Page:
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Syrian child refugees struggle to get an education: U.N.

The students, aged 5-15, were given notebooks and pens on their first day back on Monday by seven volunteers who teach reading, writing and maths and helped get the school habitable again over the past six weeks. REUTERS/Khalil Ashawi

BEIRUT (Reuters) - Syrian refugee children in Lebanon are struggling to get an education and many are being pushed into work or early marriage instead, the United Nations children’s agency UNICEF said on Monday.

Around 187,000 youngsters - roughly half the school-age Syrian children in the country - are not going to classes, the agency said, as it launched a documentary on their situation.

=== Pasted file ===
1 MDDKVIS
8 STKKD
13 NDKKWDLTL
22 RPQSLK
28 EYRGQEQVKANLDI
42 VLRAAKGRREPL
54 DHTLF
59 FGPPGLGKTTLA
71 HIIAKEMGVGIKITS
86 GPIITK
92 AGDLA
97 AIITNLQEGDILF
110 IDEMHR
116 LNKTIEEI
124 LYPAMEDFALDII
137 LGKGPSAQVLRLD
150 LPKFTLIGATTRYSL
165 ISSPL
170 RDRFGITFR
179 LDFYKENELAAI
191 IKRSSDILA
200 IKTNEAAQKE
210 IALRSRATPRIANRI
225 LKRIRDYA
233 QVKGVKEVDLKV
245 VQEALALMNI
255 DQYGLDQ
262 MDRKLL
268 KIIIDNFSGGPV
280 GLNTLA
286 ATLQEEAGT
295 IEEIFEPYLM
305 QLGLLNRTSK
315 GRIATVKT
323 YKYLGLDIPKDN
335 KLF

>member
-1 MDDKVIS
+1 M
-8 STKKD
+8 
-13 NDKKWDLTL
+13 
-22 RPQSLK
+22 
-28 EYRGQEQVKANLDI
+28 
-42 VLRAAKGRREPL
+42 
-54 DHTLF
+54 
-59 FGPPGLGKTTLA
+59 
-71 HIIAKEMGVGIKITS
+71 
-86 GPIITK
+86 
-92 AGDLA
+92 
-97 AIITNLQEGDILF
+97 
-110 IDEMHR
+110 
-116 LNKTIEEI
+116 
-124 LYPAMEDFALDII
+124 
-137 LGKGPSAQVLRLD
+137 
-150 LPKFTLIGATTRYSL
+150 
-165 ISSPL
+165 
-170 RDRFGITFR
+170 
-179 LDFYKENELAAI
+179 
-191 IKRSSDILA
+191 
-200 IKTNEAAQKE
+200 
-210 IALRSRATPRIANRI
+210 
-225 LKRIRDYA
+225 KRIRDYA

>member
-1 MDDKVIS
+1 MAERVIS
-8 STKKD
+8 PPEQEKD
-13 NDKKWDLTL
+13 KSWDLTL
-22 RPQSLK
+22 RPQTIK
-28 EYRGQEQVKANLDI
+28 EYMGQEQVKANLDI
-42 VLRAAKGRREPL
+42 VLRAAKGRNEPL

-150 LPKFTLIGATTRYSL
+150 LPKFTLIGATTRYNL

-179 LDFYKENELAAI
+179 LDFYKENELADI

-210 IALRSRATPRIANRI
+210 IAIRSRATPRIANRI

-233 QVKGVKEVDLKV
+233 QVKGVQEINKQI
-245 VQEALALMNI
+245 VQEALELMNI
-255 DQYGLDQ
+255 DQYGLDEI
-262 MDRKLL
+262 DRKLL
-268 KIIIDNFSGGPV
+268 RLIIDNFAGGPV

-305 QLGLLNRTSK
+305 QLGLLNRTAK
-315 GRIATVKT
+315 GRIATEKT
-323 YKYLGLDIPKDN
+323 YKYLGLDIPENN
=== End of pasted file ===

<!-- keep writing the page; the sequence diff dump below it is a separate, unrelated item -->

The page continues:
“Poverty, social exclusion, insecurity and language barriers are preventing Syrian children from getting an education, leaving an entire generation disadvantaged, impoverished and at risk of being pushed into early marriage and child labor,” said UNICEF Lebanon Representative Tanya Chapuisat.

After nearly six years of war, more than half Syria’s people have fled their homes, including more than a million to Lebanon.

One boy in the documentary, 14-year-old Jomaa, told UNICEF he had forgotten how to read or write since dropping school and taking up $2-a-day job.

Mohamad, aged 11, said he had not been to school since arriving in Lebanon four years ago, and his parents had sent him to work.

Abeer, aged 13, said she left Syria six years ago and no longer went to classes because there was no safe transport to take her.

To view the documentary, click here:

Reporting By Angus McDowall; Editing by Tom Perry and Andrew Heavens